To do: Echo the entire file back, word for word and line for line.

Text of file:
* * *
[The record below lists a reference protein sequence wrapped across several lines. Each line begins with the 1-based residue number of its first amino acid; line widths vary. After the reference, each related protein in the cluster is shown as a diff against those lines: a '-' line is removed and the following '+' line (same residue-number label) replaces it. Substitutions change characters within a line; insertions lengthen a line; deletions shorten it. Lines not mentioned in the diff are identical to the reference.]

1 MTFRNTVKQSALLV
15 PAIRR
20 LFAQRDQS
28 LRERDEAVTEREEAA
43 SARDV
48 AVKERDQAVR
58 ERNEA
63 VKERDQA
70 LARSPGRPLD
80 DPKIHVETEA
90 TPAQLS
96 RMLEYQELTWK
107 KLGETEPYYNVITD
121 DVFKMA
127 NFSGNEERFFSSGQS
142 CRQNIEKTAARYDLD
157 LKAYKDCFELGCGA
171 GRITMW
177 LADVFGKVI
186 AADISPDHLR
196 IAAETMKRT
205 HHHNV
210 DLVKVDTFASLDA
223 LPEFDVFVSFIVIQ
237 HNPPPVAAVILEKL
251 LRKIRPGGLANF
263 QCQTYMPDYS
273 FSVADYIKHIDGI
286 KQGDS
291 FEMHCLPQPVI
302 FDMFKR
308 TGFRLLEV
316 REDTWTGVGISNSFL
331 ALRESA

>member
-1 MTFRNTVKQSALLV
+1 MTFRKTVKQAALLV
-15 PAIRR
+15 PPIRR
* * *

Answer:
[The record below lists a reference protein sequence wrapped across several lines. Each line begins with the 1-based residue number of its first amino acid; line widths vary. After the reference, each related protein in the cluster is shown as a diff against those lines: a '-' line is removed and the following '+' line (same residue-number label) replaces it. Substitutions change characters within a line; insertions lengthen a line; deletions shorten it. Lines not mentioned in the diff are identical to the reference.]

1 MTFRNTVKQSALLV
15 PAIRR
20 LFAQRDQS
28 LRERDEAVTEREEAA
43 SARDV
48 AVKERDQAVR
58 ERNEA
63 VKERDQA
70 LARSPGRPLD
80 DPKIHVETEA
90 TPAQLS
96 RMLEYQELTWK
107 KLGETEPYYNVITD
121 DVFKMA
127 NFSGNEERFFSSGQS
142 CRQNIEKTAARYDLD
157 LKAYKDCFELGCGA
171 GRITMW
177 LADVFGKVI
186 AADISPDHLR
196 IAAETMKRT
205 HHHNV
210 DLVKVDTFASLDA
223 LPEFDVFVSFIVIQ
237 HNPPPVAAVILEKL
251 LRKIRPGGLANF
263 QCQTYMPDYS
273 FSVADYIKHIDGI
286 KQGDS
291 FEMHCLPQPVI
302 FDMFKR
308 TGFRLLEV
316 REDTWTGVGISNSFL
331 ALRESA

>member
-1 MTFRNTVKQSALLV
+1 MTFRKTVKQAALLV
-15 PAIRR
+15 PPIRR